Possible options

The privatization may happen via capital infusion by another state-run company, a bailout led by a foreign bank or a capital infusion by a strategic investor, Jefferies said in a note after the budget announcement. It cited the precedence of the government-owned Life Insurance Corp. taking a majority stake in IDBI Bank Ltd. in 2019. In November 2020, Singapore’s DBS Group Holdings Ltd., in a deal proposed by the central bank, acquired ailing Indian lender The Lakshmi Vilas Bank Ltd.

Jefferies noted that the asset quality at Indian state-run banks has improved with the majority of stressed loans recognized and that the banks are “reasonably capitalized.” That may help attract investors. “While these banks have lost share in lending, many of them have been able to grow retail deposits well, especially in the post-COVID era as they gained due to risk aversion,” according to Jefferies.

However, state-run banks, especially the lenders that may be on the block, are still struggling to make profits. Analysts say the government may have to spend money to shore up their capital before any sale.

Indian Overseas Bank swung to profit in the fiscal year ended March 31 after reporting losses for at least two fiscal years, while Central Bank of India has been reporting losses for the past three years. Indian Overseas Bank’s return on average equity improved to 5.04% as of March from negative 59.05%, while Central Bank of India’s ROAE has remained in the negative territory for the past three fiscal years. Meanwhile, the two banks’ common equity Tier 1 ratios improved to 12.91% and 12.82%, respectively, as of March, from 8.21% and 9.33% in the prior fiscal year, according to S&P Global Market Intelligence data.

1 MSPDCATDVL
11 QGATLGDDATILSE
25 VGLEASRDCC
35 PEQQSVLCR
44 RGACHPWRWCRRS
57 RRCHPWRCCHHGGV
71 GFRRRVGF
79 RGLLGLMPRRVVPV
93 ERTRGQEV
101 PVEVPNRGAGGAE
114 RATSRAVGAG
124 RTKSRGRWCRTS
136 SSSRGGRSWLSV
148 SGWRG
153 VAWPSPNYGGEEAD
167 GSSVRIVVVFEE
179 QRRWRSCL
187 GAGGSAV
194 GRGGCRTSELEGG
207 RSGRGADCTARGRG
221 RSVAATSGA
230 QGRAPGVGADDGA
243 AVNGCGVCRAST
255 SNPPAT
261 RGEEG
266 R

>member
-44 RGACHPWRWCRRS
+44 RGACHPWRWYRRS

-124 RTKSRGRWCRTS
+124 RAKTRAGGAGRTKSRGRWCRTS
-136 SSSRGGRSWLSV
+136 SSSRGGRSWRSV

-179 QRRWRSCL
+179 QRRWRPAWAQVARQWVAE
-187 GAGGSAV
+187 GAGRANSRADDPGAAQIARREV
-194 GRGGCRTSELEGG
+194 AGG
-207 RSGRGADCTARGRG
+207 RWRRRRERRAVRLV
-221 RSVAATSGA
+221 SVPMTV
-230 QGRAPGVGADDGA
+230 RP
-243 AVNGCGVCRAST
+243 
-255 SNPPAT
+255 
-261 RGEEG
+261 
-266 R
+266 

“The government will have to pump in money to make the sale more acceptable. So, the net amount it can receive from the sale is relevant,” said Hemindra Hazari, a Mumbai-based independent banking analyst.

Instead, the government should keep capitalizing its lenders as they play a key role in funding infrastructure projects and in providing access to banking in economically weaker remote areas of the nation. “The government should not sell the banks just to show its reform credentials. In fact, the government should dominate the sector,” Hazari said. “If the country needs additional spending by the government, it should simply do it, rather than focusing on fiscal deficit, which is just a number.”

India’s fiscal deficit came in at 9.3% for the financial year ended March 31, significantly higher than the 3.5% that the government had planned for the year, mainly due to the COVID-19 pandemic. For the current fiscal year ending March 31, 2022, the government expects the fiscal deficit to ease to 6.8%.

Shares of state-run lenders that may be sold have gained this year. Year-to-date, shares of Indian Overseas Bank, Central Bank of India and Bank of India have gained 141.91%, 85.11% and 50.15%, respectively.

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As of July 12, US$1 was equivalent to 74.56 Indian rupees.

SOURCES&P Global Market Intelligence